No coffee in the morning? Divorce!
Yes, this is a very much legal and fully-fledged law in Arabia. There are many unusual divorce laws all over the world depending on the culture and history of the people and it seems like coffee happens to be a part of the list as well.
The Coffee History
Present-day scenario: Coffee for many is the necessary kick for starting a day and the caffeine present in it can make it quite addictive, even to the point of claiming for a divorce if not given the supply. The Turkish love for coffee began from the 16th century when in 1555 it was introduced in Constantinople (present-day Istanbul) and began the culture of coffee houses in the country. The drink that stimulated excitement and energy in whoever consumed it, from sheep to men, was the main reason why it became so popular.
Coffee originated in Ethiopia and the legends have it that it was flocks of sheep that discovered the mystery red berry that gave them a sudden boost when they consumed them. The shepherds having noticed this decided to give it a try themselves and found the berries to brew and taste.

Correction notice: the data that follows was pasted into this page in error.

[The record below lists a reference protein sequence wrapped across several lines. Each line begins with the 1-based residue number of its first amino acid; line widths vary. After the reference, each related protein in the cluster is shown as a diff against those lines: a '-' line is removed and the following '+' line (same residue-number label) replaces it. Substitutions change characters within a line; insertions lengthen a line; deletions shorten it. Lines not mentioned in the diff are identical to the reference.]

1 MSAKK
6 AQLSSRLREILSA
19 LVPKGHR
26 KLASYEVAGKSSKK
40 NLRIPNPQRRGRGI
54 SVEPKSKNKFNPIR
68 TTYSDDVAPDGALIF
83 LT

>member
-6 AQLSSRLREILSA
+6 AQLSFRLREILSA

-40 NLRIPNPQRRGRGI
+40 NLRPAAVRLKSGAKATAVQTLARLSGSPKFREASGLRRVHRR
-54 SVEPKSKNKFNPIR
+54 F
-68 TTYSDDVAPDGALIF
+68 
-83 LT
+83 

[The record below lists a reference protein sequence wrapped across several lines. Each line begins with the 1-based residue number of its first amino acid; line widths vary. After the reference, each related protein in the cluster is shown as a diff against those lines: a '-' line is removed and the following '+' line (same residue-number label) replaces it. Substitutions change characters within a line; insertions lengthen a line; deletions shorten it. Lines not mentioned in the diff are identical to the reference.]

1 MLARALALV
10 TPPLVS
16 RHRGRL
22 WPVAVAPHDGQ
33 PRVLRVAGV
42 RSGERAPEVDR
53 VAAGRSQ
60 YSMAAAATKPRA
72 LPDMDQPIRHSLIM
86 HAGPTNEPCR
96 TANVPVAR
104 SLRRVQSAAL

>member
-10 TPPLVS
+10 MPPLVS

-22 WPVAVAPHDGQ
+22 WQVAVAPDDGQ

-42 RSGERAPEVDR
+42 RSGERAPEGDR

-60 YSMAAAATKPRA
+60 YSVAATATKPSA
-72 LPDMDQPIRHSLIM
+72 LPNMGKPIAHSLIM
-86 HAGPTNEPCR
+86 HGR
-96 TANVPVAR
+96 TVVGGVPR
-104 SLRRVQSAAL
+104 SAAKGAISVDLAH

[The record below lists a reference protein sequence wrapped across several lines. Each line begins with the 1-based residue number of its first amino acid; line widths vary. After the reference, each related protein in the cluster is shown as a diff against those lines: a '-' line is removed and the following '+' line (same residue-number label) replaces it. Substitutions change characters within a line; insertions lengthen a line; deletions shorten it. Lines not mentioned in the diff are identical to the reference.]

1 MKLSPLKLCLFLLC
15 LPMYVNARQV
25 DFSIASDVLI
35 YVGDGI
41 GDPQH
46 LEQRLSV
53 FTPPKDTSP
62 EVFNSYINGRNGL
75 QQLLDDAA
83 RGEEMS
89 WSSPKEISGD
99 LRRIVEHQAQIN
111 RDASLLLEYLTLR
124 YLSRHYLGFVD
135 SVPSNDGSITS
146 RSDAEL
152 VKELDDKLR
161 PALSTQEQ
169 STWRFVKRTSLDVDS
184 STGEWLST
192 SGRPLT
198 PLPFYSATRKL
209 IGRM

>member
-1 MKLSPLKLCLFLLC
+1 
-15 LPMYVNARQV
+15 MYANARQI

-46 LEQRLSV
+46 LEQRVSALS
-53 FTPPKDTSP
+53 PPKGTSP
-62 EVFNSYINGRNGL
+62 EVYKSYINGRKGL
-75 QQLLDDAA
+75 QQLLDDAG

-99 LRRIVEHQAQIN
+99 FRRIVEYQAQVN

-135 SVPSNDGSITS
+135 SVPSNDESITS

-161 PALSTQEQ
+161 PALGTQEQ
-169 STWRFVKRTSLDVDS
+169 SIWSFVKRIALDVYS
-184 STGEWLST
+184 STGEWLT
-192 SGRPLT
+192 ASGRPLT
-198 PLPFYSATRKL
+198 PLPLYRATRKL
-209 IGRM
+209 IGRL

However, in 16th century Constantinople, the beverage started to be made with the roasted beans and not the berries anymore. Its popularity gave way to the coffee-shop culture and encouraged them to be the social centers where men would conduct their gatherings and spend time conversing over coffee or just have a gala time.
It got imbibed into the Turkish culture so deeply that men would consider the possibility of a woman to be their potential wife by how she could brew coffee. There came a time when it even stirred the insecurities and doubts in the minds of the Sultanate (ruler) of the Ottoman Empire who covered all the distance to shut down all the coffee shops. He was concerned with the number of men gathering together and bonding and sharing their views over coffee and that it could come as a difficulty for him soon.
Coffee and the Turkish Women
Although coffee’s real hold over their society can be marked by the fact that its absence could stand as very real and understandable grounds for divorce and no, not for men, this law was in the favor of the women of the country. The otherwise strict women’s rights in Turkey saw a sudden hike when this law came to exist. According to it, if the husband failed to provide his wife with something as obvious (in their culture) and necessary, the woman could divorce him.
Not many such cases would’ve been found though where a woman would agree to leave her family and go to survive alone with all the meager rights she’s been blessed with.
Apart from Turkey, the law sees the light of acceptance in Saudi Arabia as well. This is a step forwards in giving more liberal rights to the most ignored part of their society, women.